Action sports in the competitive pistol shooting world can be a daunting area to jump into. There are a lot of great shooters and walking into a match with their caliber of performance can feel a little discouraging. While many high-caliber competitors are very open to helping new shooters, there are matches out there that are designed around new and beginner-level shooters. These matches create an environment that is comfortable and very helpful for new shooters to participate in.
USPSA Level 1 Matches
The United States Practical Shooting Association (USPSA) is one of the more popular associations involved in action shooting sports. Due to this, there are a lot of heavy hitters participating in these matches. However, each of these matches can adhere to a certain level of shooter and skillset based on what level the match is.
In USPSA there are three levels of matches, Level I, II, and III. A level one match is usually a monthly match at your local gun range. Level II and Level III matches are major matches or championships such as sectional, regional, or area championships. For a beginner shooter, the match that you will want to focus on attending is a USPSA Level I match. This won’t be a major or a championship. It will be a simple one-day USPSA match. Use USPSA.org to see a list of participating ranges.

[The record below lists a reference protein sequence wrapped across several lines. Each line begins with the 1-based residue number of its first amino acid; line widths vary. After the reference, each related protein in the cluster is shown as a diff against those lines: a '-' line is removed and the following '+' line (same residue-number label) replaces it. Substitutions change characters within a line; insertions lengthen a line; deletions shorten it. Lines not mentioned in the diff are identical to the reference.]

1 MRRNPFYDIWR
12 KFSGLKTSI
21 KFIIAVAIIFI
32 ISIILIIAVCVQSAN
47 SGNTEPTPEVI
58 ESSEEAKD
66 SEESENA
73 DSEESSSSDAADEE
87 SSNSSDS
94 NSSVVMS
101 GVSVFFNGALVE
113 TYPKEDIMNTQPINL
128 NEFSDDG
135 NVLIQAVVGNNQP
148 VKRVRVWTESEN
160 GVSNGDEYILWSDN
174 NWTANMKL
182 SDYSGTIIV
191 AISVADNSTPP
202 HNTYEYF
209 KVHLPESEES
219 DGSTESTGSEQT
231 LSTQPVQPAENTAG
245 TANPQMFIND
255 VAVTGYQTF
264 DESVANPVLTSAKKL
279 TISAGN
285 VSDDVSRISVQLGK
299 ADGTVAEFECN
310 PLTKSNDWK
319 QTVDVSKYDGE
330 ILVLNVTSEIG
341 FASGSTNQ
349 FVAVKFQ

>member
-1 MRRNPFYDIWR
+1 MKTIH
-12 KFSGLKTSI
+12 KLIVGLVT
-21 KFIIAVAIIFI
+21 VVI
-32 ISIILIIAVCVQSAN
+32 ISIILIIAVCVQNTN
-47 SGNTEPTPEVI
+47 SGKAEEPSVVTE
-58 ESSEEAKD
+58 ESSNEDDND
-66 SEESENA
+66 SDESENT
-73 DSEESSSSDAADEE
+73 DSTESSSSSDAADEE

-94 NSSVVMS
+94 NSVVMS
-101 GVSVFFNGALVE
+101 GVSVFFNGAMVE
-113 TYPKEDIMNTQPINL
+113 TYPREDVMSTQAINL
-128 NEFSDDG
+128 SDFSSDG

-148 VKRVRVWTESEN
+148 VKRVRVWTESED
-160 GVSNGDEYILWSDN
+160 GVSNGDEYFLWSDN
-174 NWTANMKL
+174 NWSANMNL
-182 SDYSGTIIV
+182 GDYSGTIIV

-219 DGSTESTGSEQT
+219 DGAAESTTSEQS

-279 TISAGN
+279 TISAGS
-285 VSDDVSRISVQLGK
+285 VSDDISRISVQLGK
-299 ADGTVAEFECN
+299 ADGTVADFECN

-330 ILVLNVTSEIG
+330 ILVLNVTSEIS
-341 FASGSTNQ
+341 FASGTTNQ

For these matches, at the least, you will want a gun belt with a holster, mag pouches, multiple magazines, a gun, and an understanding of which division your gun falls into as you will need to state your division when you register. These matches include moving and shooting.
Steel Challenge and Falling Steel
Steel-type action shooting matches can be as competitive or beginner friendly as you want them to be. However, they are geared towards beginner shooters just wanting to have some fun. Steel matches are all steel. No paper targets, just simply shooting and hearing the ping of steel. How is that not fun? It’s a great environment to get people excited about action shooting.
Steel matches often require a holster, magazines, and mag pouches but there usually isn’t any movement. If there is movement, it is moving from one shooting area to the next without firing a shot.
During these type of matches there are usually two start positions. One being on the beep the shooter will grab their unloaded firearm from the barrel in front of them, load the gun, and shoot the steel. The other start position is gun in holster and on the beep the shooter draws the gun and begins shooting steel.
Steel Challenge Shooting Association
This specific match type is under the USPSA organization. The Steel Challenge Shooting Association is very prevalent across local ranges, just as USPSA is. Use the SCSA.org website to see the list of participating ranges.
These matches are non-sanctioned, fun matches. In Falling Steel matches the Steel Must Fall, not just be hit, so it makes it a little more fun. Oftentimes clubs will have Rimfire Falling Steel matches as well, meaning that .22lr rifles and pistols can be shot during these matches.
Non-Sanctioned Steel Challenge Type Matches
These matches do not directly fall under the SCSA organization but are instead run by your local range. This can be even a friendlier type of match as it is a simple local cash-money match. Your local range should have these types of matches listed as “club match” or “non-sanctioned match”.
Glock Sport Shooting Foundation (GSSF)